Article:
Match Group and Indian startups have jointly filed a complaint with the Competition Commission of India (CCI) against Google for allegedly violating an antitrust directive by charging high service fees for in-app payments, Reuters news report said.
Google’s policy of charging a service fee on transactions processed by third-party payment processors has negative consequences for both users and app developers, according to a 15-page complaint filed by Alliance of Digital India Foundation (ADIF).
The complaint alleges that the new User Choice Billing (UCB) system, which allows alternative payments alongside Google’s in-app payment system, still imposes a service fee that makes the entire ecosystem unsustainable.
In October 2020, the CCI imposed a $113 million fine on Google and ordered it to allow the use of third-party billing and stop forcing developers to use its in-app payment system that charges a commission of 15 percent-30 percent.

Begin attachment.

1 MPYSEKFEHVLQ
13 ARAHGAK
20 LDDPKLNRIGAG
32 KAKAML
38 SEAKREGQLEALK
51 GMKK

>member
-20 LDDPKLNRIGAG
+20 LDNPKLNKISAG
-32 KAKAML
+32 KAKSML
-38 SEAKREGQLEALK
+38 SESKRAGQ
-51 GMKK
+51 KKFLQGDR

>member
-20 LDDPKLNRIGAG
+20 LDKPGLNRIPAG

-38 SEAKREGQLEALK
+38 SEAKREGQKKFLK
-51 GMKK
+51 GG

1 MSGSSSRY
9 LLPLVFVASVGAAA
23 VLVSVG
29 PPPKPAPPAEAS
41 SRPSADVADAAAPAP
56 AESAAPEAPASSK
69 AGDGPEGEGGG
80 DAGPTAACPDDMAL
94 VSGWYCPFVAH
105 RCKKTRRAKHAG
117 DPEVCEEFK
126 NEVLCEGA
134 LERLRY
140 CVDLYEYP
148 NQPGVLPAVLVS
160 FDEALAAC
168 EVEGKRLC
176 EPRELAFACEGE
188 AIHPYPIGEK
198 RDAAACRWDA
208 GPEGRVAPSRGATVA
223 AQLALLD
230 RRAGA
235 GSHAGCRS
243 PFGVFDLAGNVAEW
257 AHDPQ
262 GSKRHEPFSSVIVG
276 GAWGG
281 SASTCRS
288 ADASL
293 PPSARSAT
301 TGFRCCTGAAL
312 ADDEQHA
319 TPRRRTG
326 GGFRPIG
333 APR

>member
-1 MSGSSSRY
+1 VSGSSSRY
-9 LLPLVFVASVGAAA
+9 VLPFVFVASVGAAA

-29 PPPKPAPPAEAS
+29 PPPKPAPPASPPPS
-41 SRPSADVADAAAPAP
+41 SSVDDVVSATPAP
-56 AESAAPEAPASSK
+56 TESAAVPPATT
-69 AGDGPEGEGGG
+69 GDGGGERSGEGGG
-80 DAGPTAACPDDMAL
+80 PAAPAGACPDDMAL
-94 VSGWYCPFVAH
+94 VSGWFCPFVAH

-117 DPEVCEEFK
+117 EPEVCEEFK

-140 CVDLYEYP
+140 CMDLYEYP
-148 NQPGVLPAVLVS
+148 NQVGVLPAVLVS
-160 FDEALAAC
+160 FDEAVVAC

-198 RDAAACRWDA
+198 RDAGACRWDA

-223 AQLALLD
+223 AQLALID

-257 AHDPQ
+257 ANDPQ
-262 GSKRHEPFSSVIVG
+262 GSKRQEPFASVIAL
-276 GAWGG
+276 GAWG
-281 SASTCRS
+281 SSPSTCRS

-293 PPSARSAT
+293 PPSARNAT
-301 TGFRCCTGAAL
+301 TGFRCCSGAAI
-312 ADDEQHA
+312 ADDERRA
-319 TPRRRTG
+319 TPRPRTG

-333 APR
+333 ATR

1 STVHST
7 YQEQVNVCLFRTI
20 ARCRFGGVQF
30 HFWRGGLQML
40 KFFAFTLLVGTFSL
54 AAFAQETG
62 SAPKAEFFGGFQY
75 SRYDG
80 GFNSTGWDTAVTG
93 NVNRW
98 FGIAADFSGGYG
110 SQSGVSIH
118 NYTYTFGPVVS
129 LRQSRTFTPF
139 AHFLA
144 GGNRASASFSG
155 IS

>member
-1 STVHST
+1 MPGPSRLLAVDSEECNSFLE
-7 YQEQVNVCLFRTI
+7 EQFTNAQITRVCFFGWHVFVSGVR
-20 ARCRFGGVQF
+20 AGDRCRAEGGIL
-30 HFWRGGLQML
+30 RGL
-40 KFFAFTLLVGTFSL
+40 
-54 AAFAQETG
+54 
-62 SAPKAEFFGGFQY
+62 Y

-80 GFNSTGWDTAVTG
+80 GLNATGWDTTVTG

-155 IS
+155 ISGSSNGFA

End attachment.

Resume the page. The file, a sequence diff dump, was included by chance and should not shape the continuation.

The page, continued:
Google introduced the UCB system, which ADIF claims it still imposes a service fee. In its filing, Match asked the CCI to direct Google not to collect or impose any commission or service fee, including via user choice billing, as the system is anti-competitive.
Google has faced several regulatory challenges, including a ruling by the CCI that it abused its market position and its mandatory imposition of the proprietary payment system limited the scope of payment processors and app developers for technical development and innovation.
Google has challenged this ruling in an Indian tribunal. ADIF, which represents Indian startups such as Paytm and ShareChat, alleges that Google’s new service fee system is a way to bypass the antitrust directive.